This is Why We Have to Stop Giving Credence to Climate Denialists

February 23rd 2015

Alicia Lutes

The employers of one of climate change's biggest deniers has categorized the actions of Dr. Willie Soon as "inappropriate behavior" that  they will "have to handle with Dr. Soon internally." And those actions sure do seem to be a serious conflict of interest with his position as an unbiased scientific thought leader: particularly the part where Soon has not disclosed accepting millions of dollars from the fossil fuel industry.

Uh oh!

Dr. Wei-Hock Soon — known as Willie — is a scientist at the Harvard-Smithsonian Center for Astrophysics. His claims that global warming can largely be explained by variations in the sun's energy have appeared in many an anti-climate-changer's repertoire. But now The New York Times has unveiled not just the source of most of his funding (surprise surprise, he takes some seriously conflict of interest-inducing levels of cash from the world's biggest polluters, like the fossil fuel industry), which we already knew — but just how closely that funding was tied to his scientific papers' results. It's not good, folks.

Per the Times:

"He has accepted more than $1.2 million in money from the fossil-fuel industry over the last decade while failing to disclose that conflict of interest in most of his scientific papers. At least 11 papers he has published since 2008 omitted such a disclosure, and in at least eight of those cases, he appears to have violated ethical guidelines of the journals that published his work."


"Environmentalists have long questioned Dr. Soon’s work, and his acceptance of funding from the fossil-fuel industry was previously known. But the full extent of the links was not; the documents show that corporate contributions were tied to specific papers and were not disclosed, as required by modern standards of publishing."

This man's irresponsible actions show just how dangerous a lack of full disclosure can be in the world of scientific research — and just how aggressively we have to push for it, still. Because let's not mince words here: Soon's work is not only detrimental, it's dangerous as it eschews scientific fact for corporate benefit. As John Oliver has earlier stated, we already give far too much credence — percentage-wise — to the climate change denying movement. Because, like it or not, climate change is real and man-made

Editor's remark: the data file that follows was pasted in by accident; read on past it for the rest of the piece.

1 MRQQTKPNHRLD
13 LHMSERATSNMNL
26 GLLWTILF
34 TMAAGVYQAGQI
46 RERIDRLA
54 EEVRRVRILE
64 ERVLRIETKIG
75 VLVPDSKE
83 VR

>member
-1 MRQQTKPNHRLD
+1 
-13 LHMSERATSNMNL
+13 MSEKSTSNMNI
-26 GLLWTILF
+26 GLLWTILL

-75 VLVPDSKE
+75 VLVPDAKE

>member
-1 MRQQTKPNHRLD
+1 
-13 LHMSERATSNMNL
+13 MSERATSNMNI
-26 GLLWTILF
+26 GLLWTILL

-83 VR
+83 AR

Are there likely to be in-pocket people on both sides? Sure, probably, if we want to be cynical about it for the sake of argument. But the fact of the matter remains: this man, whose data is largely thrown about by the major climate-denying political players (like the Koch Brothers) to bolster erroneous claims that humans have no part in the causation of climate change, is ultimately viewed at by Soon as "directives" (his words) in exchange for cash from these companies. Not — as is the scientific standard — research that's done without bias or financial incentive. If those findings coincidentally support an entity's position one way or another, that's one thing. But Soon's flimsy science allows major fossil fuel operations can continue to make the problem worse while giving credence to an idea that is simply inaccurate.

As The Times put it, Soon's papers rely on the use of “out-of-date data" in order to publish "spurious correlations between solar output and climate indicators, and does not take account of the evidence implicating emissions from human behavior in climate change.”

All this does is continue to lead humans down a path of least resistance and willful ignorance. There is no denying that climate change is real: this is scientific fact. We cannot give rise to the belief that we might not have some part in the matter — which means its our moral imperative to sniff out the issues not only behind Soon's science, but the money he makes off positing his particular brand of it.